Found family photographs from New York’s Little Italy portray a vanished way of life
In Tar Beach, photographer and Little Italy resident Susan Meiselas (born 1948) brings together found pictures that were made, kept and gathered by various families who handed them down from 1940 to the early 1970s. Reflections from the community offer perspectives of multiple generations, as local author Angel Marinaccio says: “If you had an accomplishment—communion, confirmation, wedding, graduation or birthday, you‘d dress up in your best outfit and go to the rooftop to take pictures and celebrate with your family.”
The introduction to Tar Beach is written by renowned filmmaker Martin Scorsese, who grew up on the streets portrayed in this collection. He writes: “The roof was our escape hatch and it was our sanctuary. The endless crowds, the filth and the grime, the constant noise, the chaos, the claustrophobia, the non-stop motion of everything … you would walk up that flight of stairs, open the door, and you were above it all. You could breathe. You could dream. You could be.”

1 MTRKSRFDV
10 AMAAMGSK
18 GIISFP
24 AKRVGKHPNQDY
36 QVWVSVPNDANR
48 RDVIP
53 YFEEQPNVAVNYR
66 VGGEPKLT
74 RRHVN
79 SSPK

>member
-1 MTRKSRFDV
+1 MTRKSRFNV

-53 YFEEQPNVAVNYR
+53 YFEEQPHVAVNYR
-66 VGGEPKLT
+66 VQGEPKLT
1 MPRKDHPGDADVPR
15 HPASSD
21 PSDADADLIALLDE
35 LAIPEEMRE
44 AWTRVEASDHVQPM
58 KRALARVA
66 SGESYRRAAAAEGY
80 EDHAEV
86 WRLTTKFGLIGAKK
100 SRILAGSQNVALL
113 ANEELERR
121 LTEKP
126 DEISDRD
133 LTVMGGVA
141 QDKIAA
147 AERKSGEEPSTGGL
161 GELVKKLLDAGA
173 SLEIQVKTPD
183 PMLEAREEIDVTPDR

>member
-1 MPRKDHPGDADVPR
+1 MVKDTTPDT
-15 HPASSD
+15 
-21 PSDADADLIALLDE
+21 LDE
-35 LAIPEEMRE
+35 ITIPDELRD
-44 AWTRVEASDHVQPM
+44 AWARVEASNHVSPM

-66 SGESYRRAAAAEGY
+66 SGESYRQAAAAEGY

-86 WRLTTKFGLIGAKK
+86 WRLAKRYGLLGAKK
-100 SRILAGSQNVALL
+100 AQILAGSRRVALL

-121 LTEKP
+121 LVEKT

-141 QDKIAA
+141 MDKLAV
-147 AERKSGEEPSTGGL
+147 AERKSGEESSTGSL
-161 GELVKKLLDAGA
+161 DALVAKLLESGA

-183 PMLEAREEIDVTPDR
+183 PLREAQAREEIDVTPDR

Meiselas, along with two of her neighbors, Angel Marinaccio and Virginia Bynum, collected and curated these vernacular photographs and memories to convey the feeling of this special place and time in the daily lives of Italian immigrants as they made their way to becoming part of American culture.